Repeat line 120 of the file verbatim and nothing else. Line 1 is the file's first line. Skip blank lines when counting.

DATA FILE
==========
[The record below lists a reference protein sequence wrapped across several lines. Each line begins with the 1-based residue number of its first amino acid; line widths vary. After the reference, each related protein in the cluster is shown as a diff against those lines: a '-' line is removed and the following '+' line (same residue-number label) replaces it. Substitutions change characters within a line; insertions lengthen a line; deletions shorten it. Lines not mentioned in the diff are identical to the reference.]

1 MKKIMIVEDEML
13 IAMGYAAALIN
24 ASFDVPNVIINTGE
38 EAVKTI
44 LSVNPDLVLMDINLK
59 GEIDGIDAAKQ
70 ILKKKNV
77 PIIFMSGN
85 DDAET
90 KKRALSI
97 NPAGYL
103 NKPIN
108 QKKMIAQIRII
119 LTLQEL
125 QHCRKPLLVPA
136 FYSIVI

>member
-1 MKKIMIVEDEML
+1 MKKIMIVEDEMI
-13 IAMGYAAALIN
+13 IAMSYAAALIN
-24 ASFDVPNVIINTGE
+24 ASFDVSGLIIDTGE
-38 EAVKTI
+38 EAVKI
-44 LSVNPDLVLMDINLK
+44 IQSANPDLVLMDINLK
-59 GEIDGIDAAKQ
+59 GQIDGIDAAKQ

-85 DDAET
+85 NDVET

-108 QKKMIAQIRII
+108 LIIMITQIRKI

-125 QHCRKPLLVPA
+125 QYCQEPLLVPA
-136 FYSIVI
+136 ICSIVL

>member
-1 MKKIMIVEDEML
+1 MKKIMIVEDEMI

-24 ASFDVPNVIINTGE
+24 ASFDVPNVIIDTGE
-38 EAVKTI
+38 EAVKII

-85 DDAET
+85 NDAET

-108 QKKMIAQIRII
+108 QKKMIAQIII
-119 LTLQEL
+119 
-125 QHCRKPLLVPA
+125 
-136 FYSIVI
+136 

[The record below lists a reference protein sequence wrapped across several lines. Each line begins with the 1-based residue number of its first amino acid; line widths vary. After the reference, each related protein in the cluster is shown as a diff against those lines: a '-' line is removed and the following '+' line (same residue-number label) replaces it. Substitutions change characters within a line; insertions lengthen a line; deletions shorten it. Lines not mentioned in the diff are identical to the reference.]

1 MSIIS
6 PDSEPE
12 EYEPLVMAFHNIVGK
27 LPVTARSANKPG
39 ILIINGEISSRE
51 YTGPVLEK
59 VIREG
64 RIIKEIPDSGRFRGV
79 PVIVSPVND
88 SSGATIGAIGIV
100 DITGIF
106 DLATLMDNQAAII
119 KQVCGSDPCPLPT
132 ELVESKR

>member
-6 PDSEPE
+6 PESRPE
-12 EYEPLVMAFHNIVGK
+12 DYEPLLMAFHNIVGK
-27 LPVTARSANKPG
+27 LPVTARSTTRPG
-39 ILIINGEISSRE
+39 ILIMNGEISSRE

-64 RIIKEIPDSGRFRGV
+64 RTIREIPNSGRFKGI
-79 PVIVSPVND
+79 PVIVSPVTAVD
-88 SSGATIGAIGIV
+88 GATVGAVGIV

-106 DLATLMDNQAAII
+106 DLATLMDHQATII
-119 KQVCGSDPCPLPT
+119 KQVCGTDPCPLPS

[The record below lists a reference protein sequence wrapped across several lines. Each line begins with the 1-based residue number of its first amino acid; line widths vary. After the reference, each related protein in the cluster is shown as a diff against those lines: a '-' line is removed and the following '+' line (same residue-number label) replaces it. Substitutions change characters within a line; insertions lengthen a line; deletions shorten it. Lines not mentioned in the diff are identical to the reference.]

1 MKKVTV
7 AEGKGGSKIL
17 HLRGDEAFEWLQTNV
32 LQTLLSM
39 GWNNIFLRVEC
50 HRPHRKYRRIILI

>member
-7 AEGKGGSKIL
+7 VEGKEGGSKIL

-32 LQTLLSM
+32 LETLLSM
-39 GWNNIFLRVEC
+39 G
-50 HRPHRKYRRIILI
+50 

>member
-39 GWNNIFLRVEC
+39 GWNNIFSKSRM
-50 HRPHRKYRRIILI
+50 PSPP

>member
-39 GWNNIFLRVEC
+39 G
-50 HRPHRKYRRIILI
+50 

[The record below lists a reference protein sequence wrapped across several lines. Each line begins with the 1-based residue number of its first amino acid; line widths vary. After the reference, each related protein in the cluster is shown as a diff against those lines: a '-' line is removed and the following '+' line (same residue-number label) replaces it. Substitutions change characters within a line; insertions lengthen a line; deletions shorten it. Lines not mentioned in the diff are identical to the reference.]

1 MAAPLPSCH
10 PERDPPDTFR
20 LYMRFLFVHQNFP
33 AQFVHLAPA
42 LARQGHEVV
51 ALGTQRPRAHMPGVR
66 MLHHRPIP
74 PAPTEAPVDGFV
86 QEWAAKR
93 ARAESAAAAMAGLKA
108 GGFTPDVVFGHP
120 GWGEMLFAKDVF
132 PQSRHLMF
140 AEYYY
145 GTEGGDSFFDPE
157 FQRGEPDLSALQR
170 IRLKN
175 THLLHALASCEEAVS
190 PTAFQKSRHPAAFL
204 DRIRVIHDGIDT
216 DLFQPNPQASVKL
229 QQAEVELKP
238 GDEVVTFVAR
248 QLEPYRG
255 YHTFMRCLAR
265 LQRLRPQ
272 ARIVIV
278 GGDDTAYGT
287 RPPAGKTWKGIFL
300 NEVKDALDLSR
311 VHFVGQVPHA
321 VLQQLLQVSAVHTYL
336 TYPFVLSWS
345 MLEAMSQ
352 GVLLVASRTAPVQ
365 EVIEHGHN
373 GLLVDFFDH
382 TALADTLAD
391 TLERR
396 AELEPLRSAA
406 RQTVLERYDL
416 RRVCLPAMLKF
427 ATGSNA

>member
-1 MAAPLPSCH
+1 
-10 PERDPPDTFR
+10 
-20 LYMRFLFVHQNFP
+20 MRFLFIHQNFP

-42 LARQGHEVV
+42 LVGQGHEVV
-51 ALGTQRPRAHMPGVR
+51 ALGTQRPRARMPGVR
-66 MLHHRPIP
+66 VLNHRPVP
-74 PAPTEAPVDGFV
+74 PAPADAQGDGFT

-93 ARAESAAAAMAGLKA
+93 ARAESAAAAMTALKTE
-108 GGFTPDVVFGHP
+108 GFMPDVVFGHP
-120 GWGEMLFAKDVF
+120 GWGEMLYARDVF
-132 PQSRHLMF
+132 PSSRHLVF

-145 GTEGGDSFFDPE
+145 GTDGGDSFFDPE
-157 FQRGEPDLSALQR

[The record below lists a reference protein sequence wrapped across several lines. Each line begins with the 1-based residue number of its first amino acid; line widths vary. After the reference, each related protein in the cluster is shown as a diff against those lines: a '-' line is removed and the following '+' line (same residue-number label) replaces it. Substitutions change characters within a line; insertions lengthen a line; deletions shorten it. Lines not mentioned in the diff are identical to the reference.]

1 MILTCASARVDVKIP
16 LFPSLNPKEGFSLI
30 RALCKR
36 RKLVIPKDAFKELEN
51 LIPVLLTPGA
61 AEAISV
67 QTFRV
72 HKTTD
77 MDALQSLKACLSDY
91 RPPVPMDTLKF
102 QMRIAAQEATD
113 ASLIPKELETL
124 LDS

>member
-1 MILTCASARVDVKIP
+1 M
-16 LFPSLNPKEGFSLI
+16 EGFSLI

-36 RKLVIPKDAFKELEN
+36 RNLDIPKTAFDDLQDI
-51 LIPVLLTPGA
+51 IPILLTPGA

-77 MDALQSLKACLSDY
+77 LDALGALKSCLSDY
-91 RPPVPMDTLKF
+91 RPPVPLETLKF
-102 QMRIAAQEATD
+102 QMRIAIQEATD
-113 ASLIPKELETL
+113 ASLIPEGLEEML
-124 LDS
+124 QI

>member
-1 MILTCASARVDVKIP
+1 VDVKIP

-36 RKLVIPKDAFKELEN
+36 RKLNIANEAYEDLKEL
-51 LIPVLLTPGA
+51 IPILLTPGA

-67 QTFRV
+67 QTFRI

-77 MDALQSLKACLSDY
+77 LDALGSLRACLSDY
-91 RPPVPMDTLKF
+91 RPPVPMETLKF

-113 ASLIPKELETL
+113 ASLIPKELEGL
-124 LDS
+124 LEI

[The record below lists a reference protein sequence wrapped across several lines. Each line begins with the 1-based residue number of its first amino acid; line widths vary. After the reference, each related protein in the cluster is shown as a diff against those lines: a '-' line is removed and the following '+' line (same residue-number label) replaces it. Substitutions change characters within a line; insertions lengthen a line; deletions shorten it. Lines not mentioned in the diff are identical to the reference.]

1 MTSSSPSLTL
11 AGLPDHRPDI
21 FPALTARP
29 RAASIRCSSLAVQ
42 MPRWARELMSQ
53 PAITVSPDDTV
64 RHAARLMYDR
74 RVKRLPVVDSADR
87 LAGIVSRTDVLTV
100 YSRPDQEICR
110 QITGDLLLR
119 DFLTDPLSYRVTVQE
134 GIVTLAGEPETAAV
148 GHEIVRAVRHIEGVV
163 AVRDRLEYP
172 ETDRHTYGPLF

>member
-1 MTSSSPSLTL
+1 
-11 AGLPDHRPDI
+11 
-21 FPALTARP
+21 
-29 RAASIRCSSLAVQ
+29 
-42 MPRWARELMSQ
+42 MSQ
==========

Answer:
33 AQFVHLAPA